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Article | August 31, 2005
A vision for the future
Veteran branding experts say the packages that will have staying power will be rooted in solid consumer research and precise targeting rather than on passing fads.
The sacred pillars of marketing long have been summed up in the four “Ps”—product price place and promotion. Current thinking in marketing circles however adds two more Ps—positioning and packaging.Both will increase in importance over the next decade say Herbert Meyers and Richard Gerstman “because we anticipate that shopping will experience revolutionary changes resulting from limitless conceptual opportunities for making the shopping environment more exciting.” The authors outline how and why in The Visionary Package and as decades-long thought-leaders in branding and package design both know their subject matter well. Meyers is the retired founding managing partner of Gerstman+Meyers (now Interbrand) a brand identity and design consultancy that serves Fortune 500 clients worldwide. Gerstman is chairman of Interbrand U.S. and founding managing partner of Gerstman+Meyers.Consider the advent of single-serve yogurt cups and bottled water or the apothecary-like shape of the Absolut Vodka bottle. “What makes these packages visionary is that being based on solid marketing criteria and precisely targeted positioning instead of on marketers’ or designers’ whims or current popular trends they have withstood the flow of time even when modified repeatedly to adhere to the changes in market conditions” the authors state.Over 242 pages Meyers and Gerstman define the dynamics of packaging design in the retail environment. They focus on the consumer today’s marketplace its potential and how it could change. The book also examines the impact of package design and provides insights to position the package as a more valuable marketing tool. The Visionary Package starts by discussing the origins of packaged goods and evolves into modern-day approaches in which the package has become more than just the carrier of goods sold. It then explores the retail scenario category-to-category differentiation and the rise of private-label brands. Brand owners (and their suppliers) who succeed in this environment will be those who know their consumers (and their retailers) well and “keep it simple.” The authors state: “Simplicity will give people the freedom to control what they do with their lives” from saving consumers time to helping retailers reduce labor costs and keeping their shelves stocked with products that consumers really want.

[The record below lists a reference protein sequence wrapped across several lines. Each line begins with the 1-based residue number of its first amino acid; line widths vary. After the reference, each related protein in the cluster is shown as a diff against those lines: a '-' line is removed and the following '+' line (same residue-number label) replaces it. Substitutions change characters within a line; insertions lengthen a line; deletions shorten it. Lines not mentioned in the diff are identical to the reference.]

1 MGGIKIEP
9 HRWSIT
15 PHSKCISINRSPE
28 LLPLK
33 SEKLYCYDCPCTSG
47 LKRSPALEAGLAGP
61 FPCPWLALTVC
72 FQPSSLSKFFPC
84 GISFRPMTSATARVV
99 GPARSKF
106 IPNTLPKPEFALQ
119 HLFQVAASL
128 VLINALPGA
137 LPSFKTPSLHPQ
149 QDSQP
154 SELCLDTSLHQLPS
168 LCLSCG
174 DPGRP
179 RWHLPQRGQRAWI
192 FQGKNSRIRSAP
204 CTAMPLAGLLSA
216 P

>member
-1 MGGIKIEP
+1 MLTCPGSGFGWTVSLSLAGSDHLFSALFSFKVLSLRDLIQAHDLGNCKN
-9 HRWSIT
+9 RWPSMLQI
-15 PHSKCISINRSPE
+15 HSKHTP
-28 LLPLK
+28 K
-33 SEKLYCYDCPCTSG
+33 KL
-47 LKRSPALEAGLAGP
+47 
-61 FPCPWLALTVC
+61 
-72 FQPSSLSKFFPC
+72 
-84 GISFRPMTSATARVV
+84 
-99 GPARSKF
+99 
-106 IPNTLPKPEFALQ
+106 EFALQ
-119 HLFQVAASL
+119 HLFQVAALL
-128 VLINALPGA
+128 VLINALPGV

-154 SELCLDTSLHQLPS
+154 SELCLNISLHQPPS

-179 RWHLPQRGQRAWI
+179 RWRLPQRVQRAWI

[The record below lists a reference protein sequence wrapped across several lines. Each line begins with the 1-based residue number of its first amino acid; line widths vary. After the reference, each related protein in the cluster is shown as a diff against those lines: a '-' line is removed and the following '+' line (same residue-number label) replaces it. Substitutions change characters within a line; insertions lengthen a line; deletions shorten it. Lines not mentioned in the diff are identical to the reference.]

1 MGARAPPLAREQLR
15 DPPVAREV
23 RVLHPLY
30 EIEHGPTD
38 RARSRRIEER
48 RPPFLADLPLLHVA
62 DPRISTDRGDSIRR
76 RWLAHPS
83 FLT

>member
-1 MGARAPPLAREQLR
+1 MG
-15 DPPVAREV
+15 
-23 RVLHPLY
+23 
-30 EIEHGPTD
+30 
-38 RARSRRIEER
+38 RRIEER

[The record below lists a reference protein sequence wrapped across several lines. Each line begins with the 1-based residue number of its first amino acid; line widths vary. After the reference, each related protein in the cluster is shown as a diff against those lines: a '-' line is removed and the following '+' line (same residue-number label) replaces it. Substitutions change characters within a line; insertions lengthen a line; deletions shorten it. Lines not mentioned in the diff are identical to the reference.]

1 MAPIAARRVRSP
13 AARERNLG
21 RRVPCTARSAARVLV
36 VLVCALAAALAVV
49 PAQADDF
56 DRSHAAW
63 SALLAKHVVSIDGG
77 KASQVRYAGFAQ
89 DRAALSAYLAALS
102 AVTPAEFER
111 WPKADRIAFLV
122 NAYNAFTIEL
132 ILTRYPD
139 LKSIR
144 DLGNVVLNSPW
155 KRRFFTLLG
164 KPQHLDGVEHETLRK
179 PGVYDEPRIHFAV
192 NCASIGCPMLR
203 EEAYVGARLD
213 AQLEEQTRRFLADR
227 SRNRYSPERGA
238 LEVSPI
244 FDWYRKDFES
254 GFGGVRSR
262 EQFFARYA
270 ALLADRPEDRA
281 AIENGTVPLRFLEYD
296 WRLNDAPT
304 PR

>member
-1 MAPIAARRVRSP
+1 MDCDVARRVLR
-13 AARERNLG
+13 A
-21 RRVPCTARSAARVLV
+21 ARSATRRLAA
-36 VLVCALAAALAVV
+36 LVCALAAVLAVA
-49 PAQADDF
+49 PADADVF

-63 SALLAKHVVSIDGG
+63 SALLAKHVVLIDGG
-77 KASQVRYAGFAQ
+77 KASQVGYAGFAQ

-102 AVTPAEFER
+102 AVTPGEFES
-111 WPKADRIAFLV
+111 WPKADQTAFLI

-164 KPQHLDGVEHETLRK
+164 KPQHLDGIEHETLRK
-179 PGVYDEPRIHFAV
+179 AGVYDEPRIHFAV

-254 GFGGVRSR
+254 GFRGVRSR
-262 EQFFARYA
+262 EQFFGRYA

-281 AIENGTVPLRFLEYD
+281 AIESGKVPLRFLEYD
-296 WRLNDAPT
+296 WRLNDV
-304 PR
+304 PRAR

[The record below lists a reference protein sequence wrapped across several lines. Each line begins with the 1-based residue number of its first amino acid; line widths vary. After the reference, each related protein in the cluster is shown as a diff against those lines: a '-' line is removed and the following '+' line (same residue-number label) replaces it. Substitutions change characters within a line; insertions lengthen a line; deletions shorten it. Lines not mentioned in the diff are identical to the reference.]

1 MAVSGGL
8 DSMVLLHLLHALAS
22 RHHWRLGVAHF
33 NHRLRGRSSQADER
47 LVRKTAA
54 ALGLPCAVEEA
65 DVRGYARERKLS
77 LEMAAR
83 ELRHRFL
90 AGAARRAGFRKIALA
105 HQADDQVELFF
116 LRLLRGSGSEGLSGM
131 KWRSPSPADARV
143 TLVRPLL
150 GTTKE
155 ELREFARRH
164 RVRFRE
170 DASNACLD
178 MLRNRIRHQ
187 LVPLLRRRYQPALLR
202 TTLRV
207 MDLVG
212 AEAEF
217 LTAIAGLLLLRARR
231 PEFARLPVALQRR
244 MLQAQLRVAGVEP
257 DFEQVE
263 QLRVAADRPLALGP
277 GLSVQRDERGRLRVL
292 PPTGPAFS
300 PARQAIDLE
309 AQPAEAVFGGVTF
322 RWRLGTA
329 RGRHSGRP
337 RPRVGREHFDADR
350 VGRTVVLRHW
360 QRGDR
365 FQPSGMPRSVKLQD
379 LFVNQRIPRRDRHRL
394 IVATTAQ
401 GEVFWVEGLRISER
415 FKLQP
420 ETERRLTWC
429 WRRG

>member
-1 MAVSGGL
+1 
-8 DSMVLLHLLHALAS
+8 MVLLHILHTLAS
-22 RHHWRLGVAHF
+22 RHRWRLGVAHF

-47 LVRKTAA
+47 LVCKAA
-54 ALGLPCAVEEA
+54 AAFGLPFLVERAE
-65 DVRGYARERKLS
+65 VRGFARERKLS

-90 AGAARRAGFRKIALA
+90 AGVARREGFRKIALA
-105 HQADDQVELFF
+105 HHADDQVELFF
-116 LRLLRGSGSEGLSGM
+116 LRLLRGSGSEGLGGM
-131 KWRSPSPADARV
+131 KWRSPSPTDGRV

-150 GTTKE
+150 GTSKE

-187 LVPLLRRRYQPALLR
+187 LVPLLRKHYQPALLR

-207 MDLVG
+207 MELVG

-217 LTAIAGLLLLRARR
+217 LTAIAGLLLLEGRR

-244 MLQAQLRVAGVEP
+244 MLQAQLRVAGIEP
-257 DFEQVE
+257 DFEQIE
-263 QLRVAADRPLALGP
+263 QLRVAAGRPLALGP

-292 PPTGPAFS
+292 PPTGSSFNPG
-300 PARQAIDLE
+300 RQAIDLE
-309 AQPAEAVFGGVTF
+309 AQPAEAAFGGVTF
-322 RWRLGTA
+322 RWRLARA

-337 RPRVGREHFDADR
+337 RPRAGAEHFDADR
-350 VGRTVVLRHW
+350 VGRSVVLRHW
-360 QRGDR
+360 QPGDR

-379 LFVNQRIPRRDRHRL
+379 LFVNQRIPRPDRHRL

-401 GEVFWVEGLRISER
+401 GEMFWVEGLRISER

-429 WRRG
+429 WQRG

The marketing impact of packaging arguably has become the hottest growth area of the packaging function. This book neatly compartmentalizes and summarizes a lot of the same ground that’s become popular fare at the branding and package design conferences that have sprouted like weeds over the past several years. This strength makes The Visionary Package must reading for packaging professionals who believe that packaging is a cornerstone of product development.
In a brand management community where job turnover is typically 18 months this book holds ongoing value for legions of future marketers whose charge will be to continue growing their brands and the bottom line.
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